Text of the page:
Children exposed in utero to SSRIs (mainly fluoxetine and paroxetine) in the second and third trimester or to TCAs in the first trimester, more often received laxatives. Combined exposure to TCAs and SSRIs in pregnancy was associated with a 10-fold increase in laxative use. In utero exposure to SSRIs is not associated with antidiarrhoeal medication use compared with non-exposed children. In contrast, antidiarrhoeal medication use was significantly higher in children exposed to TCAs anytime in pregnancy.
The increased laxative use after second and third trimester exposure to SSRIs might be explained through the inhibitory effect of the serotonin re-uptake transporter (SERT) and because of selectivity for the 5-HT(2B) receptor which affects the ENS. TCA exposure during the first trimester leads to increased laxative use probably through inhibition of the norepinephrine transporter (NET). Exposure of TCAs anytime in pregnancyleads to increase diarrhoeal use possibly through down-regulation of α₂-adrenoceptors or up-regulation of the pore forming α(1c) subunit.
© 2011 The Authors. British Journal of Clinical Pharmacology © 2011 The British Pharmacological Society.
The limitations of the Hopkins study were noted succinctly by the authors:
“Regarding treatment, the authors note that maternal depression itself carries risks for the fetus, and the benefits of using SSRI during pregnancy should be considered carefully against the potential harm. The researchers also note that large sample studies are needed to investigate the effects in girls with ASD. Limitations of the study acknowledged include the difficulty in isolating SSRI effects from those of their indications for use, lack of information on SSRI dosage precluded dose-response analyses, and the relatively small sample of DD children resulted in imprecise estimates of association, which should be viewed with caution.” The problem is that even at 1,000, it’s still a “low n” study (number of study participants), due to the minority of delivered infants that subsequently had links to autism.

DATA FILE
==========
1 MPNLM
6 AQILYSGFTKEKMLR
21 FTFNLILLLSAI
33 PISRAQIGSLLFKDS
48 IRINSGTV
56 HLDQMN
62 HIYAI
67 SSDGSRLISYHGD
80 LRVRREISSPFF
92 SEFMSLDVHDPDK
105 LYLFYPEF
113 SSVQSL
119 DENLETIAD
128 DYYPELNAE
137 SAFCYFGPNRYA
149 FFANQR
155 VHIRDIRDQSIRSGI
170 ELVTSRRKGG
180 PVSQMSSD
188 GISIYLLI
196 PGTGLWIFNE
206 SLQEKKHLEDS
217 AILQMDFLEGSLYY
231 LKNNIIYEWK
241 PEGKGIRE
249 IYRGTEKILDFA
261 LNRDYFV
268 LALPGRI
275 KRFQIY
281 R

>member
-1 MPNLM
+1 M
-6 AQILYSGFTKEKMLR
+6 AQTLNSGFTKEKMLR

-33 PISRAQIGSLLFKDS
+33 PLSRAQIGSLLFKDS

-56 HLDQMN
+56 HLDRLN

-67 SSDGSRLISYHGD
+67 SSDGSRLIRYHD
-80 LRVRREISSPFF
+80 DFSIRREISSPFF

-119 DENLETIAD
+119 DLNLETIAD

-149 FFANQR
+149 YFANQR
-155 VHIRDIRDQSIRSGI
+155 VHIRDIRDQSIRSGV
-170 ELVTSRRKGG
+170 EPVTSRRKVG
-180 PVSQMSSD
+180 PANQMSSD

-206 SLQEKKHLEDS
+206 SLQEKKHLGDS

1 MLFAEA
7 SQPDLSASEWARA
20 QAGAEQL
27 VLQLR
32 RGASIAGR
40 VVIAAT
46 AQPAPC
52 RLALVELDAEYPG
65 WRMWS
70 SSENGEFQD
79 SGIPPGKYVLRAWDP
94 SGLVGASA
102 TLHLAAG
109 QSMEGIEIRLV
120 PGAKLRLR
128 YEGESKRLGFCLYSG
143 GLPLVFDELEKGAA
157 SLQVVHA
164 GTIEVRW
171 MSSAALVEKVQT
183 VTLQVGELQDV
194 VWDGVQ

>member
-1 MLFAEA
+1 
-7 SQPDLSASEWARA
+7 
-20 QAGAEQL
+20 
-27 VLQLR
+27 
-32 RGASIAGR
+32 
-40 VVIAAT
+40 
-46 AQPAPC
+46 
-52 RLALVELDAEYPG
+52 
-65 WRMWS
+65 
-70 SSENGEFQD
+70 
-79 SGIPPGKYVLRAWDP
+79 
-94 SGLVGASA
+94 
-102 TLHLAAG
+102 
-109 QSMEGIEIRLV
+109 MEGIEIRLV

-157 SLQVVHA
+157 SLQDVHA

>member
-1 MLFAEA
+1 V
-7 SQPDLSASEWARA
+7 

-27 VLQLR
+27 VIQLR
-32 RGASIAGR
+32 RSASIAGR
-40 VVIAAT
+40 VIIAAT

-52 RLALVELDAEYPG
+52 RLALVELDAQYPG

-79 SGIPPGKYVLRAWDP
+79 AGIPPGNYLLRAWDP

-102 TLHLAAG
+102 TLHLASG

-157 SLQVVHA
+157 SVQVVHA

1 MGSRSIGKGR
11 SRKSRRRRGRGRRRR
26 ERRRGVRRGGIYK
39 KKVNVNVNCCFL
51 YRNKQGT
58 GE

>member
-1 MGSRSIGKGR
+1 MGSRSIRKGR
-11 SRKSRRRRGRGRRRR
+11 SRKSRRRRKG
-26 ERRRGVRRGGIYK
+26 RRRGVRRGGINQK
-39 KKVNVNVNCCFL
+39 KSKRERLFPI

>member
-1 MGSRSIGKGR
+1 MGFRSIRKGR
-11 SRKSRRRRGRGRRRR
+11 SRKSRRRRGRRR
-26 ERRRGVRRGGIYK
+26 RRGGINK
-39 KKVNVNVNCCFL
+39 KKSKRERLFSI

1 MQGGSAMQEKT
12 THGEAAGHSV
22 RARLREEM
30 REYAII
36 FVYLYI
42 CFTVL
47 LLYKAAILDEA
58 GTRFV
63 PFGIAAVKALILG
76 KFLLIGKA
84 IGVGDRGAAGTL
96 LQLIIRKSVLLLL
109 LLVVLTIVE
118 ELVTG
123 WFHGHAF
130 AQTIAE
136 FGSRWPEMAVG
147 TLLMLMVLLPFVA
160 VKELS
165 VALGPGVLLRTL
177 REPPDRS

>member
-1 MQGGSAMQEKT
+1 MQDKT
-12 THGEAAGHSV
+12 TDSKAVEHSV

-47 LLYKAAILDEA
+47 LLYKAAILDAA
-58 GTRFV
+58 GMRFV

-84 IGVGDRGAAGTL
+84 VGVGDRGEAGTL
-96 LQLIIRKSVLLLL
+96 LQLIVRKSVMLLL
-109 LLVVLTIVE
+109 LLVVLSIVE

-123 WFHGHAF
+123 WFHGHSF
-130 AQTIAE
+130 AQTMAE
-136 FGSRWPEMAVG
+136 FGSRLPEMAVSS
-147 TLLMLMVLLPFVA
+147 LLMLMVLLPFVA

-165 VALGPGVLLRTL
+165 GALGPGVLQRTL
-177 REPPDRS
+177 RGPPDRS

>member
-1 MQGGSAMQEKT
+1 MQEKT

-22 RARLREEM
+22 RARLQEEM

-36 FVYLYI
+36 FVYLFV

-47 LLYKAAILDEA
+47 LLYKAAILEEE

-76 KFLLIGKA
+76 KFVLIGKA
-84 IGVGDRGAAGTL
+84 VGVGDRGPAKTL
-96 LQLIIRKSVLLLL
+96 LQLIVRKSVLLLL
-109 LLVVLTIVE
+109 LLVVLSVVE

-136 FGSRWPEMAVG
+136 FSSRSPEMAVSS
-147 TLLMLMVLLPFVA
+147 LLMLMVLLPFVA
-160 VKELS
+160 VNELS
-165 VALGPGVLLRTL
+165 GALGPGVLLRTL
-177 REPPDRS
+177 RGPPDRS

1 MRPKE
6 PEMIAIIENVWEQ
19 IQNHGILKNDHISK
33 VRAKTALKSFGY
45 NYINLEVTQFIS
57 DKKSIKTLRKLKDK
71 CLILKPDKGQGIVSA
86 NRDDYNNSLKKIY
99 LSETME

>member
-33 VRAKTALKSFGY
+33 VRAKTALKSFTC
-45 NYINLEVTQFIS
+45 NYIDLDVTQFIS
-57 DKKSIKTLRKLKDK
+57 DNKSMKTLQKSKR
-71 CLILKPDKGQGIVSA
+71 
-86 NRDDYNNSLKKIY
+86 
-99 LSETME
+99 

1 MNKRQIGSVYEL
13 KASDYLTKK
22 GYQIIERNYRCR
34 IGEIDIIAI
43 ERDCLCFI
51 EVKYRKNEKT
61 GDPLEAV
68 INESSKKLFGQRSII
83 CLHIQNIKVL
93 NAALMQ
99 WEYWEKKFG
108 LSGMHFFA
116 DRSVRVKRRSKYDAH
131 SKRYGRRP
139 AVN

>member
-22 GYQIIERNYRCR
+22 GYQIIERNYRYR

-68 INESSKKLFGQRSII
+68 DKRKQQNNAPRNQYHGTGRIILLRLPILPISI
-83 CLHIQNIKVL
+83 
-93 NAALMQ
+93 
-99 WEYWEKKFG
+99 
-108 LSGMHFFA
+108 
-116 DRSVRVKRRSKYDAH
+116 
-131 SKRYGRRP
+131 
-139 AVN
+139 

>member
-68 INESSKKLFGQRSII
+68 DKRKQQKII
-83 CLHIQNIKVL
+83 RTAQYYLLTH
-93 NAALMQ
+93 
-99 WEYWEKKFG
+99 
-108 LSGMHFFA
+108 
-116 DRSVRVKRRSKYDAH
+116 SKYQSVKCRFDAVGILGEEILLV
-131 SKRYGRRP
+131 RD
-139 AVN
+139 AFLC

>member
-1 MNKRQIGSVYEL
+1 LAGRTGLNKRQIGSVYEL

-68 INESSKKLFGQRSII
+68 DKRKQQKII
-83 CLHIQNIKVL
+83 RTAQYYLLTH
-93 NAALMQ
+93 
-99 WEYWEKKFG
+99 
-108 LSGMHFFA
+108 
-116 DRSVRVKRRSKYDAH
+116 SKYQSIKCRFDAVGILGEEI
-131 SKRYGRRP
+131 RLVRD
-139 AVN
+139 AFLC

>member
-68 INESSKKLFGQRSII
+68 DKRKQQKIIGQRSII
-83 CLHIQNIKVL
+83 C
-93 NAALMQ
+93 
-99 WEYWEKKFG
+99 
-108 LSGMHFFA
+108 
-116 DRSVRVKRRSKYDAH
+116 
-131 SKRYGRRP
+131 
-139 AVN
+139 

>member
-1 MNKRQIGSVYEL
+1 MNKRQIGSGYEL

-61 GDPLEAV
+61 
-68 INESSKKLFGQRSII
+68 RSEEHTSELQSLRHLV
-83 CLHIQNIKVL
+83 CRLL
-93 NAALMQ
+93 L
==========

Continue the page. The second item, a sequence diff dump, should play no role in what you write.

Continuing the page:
As well, it does not state what maternal exposure there was to Rhogam, flu shots, etc, nor what the underlying medical problems (as well as, presumptively, depression) were in the mother. It also does not specific the toxic load of vaccines that the putatively autistic offspring had received. Frequently, mothers who subsequently give birth to children with autism have medical illnesses themselves, including autoimmune thyroid disease and autoimmune connective tissue diseases. These diseases could certainly get a mom-to-be depressed. It would therefore be the underlying medical problems, not the application of an antidepressant, that could be the root cause of the problem.
This study bring to light again that old bugaboo, “Correlation does not prove causation.” I recall seeing one study years ago (which I can’t put my hands on) that reviewed neuropsychiatric testing for kids born to mothers either on SSRI’s or TCA’s taken many years previously while they they were pregnant with the index follow-up evaluees. No perturbations of scores were noted.
And at the psych meetings I’ve gone to, it’s emphasized that there are risks to not adequately treating maternal depression. However, the Johns Hopkins study that stimulated my thinking and the two previous ones give me pause. I would much rather a depressed, pregnant woman receive TMS (transcranial magnetic stimulation – explanatory video HERE
) for her depression which absolutely does not expose her to any medication risk during pregnancy.
But as with all medical treatments, consideration must be given to the “risk:benefit ratio” and that can only be done in an informed, empathic, and open discussion between a patient and her physician.